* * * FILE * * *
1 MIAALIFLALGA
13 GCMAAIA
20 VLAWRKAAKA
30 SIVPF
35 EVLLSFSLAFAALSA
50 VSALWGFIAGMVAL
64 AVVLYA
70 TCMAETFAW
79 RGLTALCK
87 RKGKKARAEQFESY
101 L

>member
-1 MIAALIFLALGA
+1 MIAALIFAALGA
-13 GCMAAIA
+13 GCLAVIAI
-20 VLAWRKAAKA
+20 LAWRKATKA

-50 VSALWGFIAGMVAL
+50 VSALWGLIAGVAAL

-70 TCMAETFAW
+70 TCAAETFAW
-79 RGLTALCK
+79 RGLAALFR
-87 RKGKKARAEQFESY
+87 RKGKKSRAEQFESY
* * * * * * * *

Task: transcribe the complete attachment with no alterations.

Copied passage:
1 MIAALIFLALGA
13 GCMAAIA
20 VLAWRKAAKA
30 SIVPF
35 EVLLSFSLAFAALSA
50 VSALWGFIAGMVAL
64 AVVLYA
70 TCMAETFAW
79 RGLTALCK
87 RKGKKARAEQFESY
101 L

>member
-1 MIAALIFLALGA
+1 MIAALIFAALGA
-13 GCMAAIA
+13 GCLAVIAI
-20 VLAWRKAAKA
+20 LAWRKATKA

-50 VSALWGFIAGMVAL
+50 VSALWGLIAGVAAL

-70 TCMAETFAW
+70 TCAAETFAW
-79 RGLTALCK
+79 RGLAALFR
-87 RKGKKARAEQFESY
+87 RKGKKSRAEQFESY